Progress of PM-JAY in India
The PM-JAY beneficiaries get an e-card called ‘Ayushman Bharat Card’ that can be used to avail services at an empanelled hospital (public or private) anywhere in the country. As of March 2023, more than 21 crore Ayushman Bharat cards have been created, and 28,561 hospitals are empanelled under PM-JAY in India, and the total amount incurred under PM-JAY is INR 53,942.7 crores.
Since the inception of PM-JAY in 2018, the trend of Ayushman Bharat card creation has been erratic. The impact of COVID-19 can be seen in the trends of both card creation and hospital admissions. While new card creations slowed down during the first wave (Apr – Nov 2020), the number of hospital admissions spiked during the second wave.
As of March 2023, ~21.33 crore Ayushman Bharat cards have been created and ~4.46 crore hospital admissions (~1 admission every 5 cards). More than 50% of the card share is from five large states – Madhya Pradesh (16.6%), Uttar Pradesh (12.2%), Gujarat (8.3%), Chhattisgarh (7.9%) and Karnataka (6.4%).
Share of hospital admission is found to be higher in the Southern states such as Tamil Nadu and Kerala, viz 19.5% and 10.9%, respectively. This indicates that awareness of the benefits of the Ayushman Bharat scheme seems to be higher among the rural beneficiary families in the southern region.
Highly populous states like Bihar and Maharashtra have very low percentages of Ayushman Bharat card creation as well as hospital admissions. In spite of having a higher share of Ayushman Bharat cards in the states of Uttar Pradesh and Madhya Pradesh, the hospital admission shares are low – 4.4% and 5.7%, respectively.
While the majority of the states have very low hospital admissions per 100 Ayushman Bharat cards -ranging between 0 to 25. Tamil Nadu topped with ~331 Hospital admissions per 100 Ayushman Bharat cards followed by Kerala (~68), Rajasthan (~41) and Meghalaya (~32) per 100 cards created.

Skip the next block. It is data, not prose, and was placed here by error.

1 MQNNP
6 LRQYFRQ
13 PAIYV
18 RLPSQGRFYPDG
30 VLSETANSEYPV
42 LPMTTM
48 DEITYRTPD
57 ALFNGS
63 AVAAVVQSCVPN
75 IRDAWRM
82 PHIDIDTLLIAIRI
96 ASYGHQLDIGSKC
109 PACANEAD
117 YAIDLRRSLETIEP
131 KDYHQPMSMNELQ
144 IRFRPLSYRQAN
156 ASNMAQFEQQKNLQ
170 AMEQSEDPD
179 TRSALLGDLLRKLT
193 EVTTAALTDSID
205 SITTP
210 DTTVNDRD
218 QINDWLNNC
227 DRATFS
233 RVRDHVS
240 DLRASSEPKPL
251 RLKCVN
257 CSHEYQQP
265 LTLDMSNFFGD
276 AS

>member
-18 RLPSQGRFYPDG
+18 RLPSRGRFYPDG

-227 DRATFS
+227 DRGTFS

The load on empanelled hospitals seems to be higher in the states of Bihar and Assam. These states have more than 20 thousand beneficiary families per empanelled hospital. On the other hand, the southern states have approximately only 3 thousand beneficiary families per empanelled hospital.
While there are a total of 28,561 hospitals were empanelled under PM-JAY, a lot of these seem to be inactive. As of Mar ‘23, 22% of these hospitals were inactive, further increasing the load on the active hospitals. ~79% of empanelled hospitals in Arunachal Pradesh and more than 50% of empanelled hospitals in Rajasthan, Andhra Pradesh, and Manipur are now inactive.
While the PM-JAY scheme provides access to comprehensive healthcare, the most popular services availed were General Medicine (40%) followed by services for Infectious Diseases (15.7%).
Among the procedures, the most popular procedure undertaken has been Hemodialysis (~40.5%) followed by screening tests for COVID-19 Infection(~25.8%).
3. Ayushman Bharat Digital Mission (ABDM)
On 27 September 2021, Ayushman Bharat Digital Mission(ABDM) (earlier known as National Digital Health Mission) was announced with a budget of Rs. 1,600 crore for five years. It aims to develop the backbone to support the integrated digital health infrastructure of the country and create a secure online platform based on open, interoperable digital standards.
4. Pradhan Mantri-Ayushman Bharat Health Infrastructure Mission (PM-ABHIM)
This mission, earlier known as Pradhan Mantri Atma Nirbhar Swasth Bharat Yojana scheme, was provided an outlay of about Rs. 64,180 crores till FY 2025-26 and was launched on 25 October, 2021. This is the largest pan-India scheme for strengthening healthcare infrastructure across the country. The measures under the scheme focus on developing capacities of health systems and institutions across the continuum of care at all levels viz. primary, secondary and tertiary and on preparing health systems for effective response to current and future pandemics/disasters.
Setting up these 4 pillars has paved the path to an underlying commitment of India’s goal for SDG 3 to “leave no one behind” and the coming years will determine whether every rural beneficiary is covered and benefited from this.